Tom Carson

Tom Carson won two National Magazine Awards during his stint as Esquire's "Screen" columnist and has been nominated twice more as GQ's movie reviewer. Formerly a staff writer at LA Weekly and The Village Voice, he is the author of Gilligan's Wake (a New York Times Notable Book of the Year for 2003) and Daisy Buchanan's Daughter.

Recent Articles

Another Note for the Bettie Page Files

A new documentary, Bettie Page Reveals All, provides not only a bonanza of images of the proto-hipster pinup girl in her prime, but her later-in-life musings as well. 


It's fun to think of Bettie Page as Hugh Hefner's female rival. Six decades ago, Playboy's incredibly dull founder created an empire that turned women into interchangeable sex objects in the guise of liberating Americans from their Puritan hangups. All Page had to counter him with was a body that couldn't be mistaken for anyone else's and an extraordinarily expressive face. Hef made millions while Page posed for chump change for amateur shutterbugs, at least until softcore fetish king Irving Klaw and then pinup photographer Bunny Yeager recognized her uniqueness and she wound up in Playboy itself.

Jim Lehrer's No Good, Very Bad JFK Assassination Novel

All you really need to know about Top Down is that it reads like a YA novel for old people.

Unless we watch PBS on hallucinogens, which is as unlikely in my case—I can't speak for you, obviously—as watching it at all, we have no idea what Jim Lehrer looks like when he's bug-eyed with a spirit of gleeful larceny. But imagine the thrill of un-Lehrer-like cunning he no doubt felt at bringing out Top Down—boldly subtitled "a novel of the Kennedy assassination"—just in time to cash in on the 50th anniversary of the big event. Et tu, Jim? Now that Newshour's heretofore cleaner-than-a-hound's-tooth anchorman has acquired a taste for this kind of sordidness, he'll probably be arrested for shoplifting next.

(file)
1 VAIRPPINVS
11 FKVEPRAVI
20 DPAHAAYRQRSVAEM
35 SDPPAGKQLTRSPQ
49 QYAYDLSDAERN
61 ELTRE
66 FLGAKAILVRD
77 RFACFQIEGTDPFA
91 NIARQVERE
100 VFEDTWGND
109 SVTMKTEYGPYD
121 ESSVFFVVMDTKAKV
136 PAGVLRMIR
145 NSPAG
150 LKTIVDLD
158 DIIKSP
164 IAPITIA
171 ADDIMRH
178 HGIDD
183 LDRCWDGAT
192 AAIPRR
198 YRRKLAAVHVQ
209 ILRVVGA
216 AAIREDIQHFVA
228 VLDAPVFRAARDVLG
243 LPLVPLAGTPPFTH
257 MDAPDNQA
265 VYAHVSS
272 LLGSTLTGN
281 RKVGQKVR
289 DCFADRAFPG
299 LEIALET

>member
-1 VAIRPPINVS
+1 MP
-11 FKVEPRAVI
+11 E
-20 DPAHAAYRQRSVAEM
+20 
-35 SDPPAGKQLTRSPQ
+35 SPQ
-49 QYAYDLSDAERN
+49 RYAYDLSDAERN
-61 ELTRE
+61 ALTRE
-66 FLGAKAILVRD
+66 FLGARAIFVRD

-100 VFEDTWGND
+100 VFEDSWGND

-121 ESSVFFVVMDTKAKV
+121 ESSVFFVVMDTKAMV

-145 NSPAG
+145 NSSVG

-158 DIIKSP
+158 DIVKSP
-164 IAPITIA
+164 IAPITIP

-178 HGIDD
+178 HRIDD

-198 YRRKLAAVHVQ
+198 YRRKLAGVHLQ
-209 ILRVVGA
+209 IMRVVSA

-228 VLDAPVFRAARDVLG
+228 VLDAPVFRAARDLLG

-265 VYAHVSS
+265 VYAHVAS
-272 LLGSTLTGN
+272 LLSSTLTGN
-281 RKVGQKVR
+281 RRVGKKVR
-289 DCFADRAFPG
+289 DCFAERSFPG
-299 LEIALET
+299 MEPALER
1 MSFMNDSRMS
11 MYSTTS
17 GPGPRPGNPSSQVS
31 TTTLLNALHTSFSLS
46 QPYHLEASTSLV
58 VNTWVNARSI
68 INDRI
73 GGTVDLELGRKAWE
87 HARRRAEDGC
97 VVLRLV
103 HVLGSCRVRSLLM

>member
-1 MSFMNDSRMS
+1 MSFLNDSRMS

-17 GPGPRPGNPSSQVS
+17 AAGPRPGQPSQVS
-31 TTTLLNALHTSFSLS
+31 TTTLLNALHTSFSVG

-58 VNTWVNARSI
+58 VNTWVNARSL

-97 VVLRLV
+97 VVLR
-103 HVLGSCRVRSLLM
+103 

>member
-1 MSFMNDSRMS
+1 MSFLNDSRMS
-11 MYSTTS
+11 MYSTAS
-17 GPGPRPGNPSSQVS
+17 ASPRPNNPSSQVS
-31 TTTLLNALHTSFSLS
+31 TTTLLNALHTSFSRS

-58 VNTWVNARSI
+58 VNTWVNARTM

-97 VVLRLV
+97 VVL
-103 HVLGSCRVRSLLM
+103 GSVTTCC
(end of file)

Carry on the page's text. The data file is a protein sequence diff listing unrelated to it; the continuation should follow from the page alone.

Mailer's Mark

AP Images/Kathy Willens

It sometimes chagrins me that there is no author whose work I’ll ever know the way I do Norman Mailer’s. An adolescent immersion in Alexander Pope (unlikely) or Stendhal (if only) might have stood me in better stead, but it wasn’t to be. Until I came up for air sometime after college—Mailer as lodestar didn’t survive Edith Wharton, let alone Nabokov—I was an avid member of the boys’ club inflamed by his example.

Royal Rumble: Academics vs. Film Critics

AP/Belknap Press

It's not every Sunday morning I find myself engaged in a Twitter quarrel with Richard J. Evans, today's foremost (though Ian Kershaw may disagree) academic historian of the Third Reich. But Sir Richard—yes, he's been knighted—is also the foremost academic defender of Ben Urwand's controversial new book The Collaboration: Hollywood's Pact With Hitler, and I had a bone to pick with him. I can't say I'm not grateful he answered, although my dream of blowing off Cambridge's Regius Professor of Modern History by tweeting, "Gotta go. Saints game's on!" didn't materialize.

You’re Tearing Us Apart, Tommy!

Greg Sestero and Tom Bissell’s new book, The Disaster Artist, basks in the delightful weirdness of The Room and its chief architect.

Photo by Amanda Edwards/PictureGroup

"The greatest bad movie ever made." That's what the subtitle of The Disaster Artist, by Greg Sestero with co-author Tom Bissell (Simon & Shuster, $25.99), calls crackpot director-writer-star Tommy Wiseau's The Room, on which Sestero labored as costar, line producer, and thunderstruck eyewitness. The object of a worldwide cult that's still going strong a decade after the movie's 2003 "release”—it played for two weeks in a single L.A. theater rented by Wiseau, to mostly empty houses until word began to spread that this was no ordinary train wreck—The Room has definitely displaced the previous bad-movie champ, Ed Wood's legendary 1959 Plan 9 From Outer Space, in both notoriety and audience affection. And what a bitter pill for Wood's ghost, since the only superlative he ever earned has been snatched away by an even crazier usurper.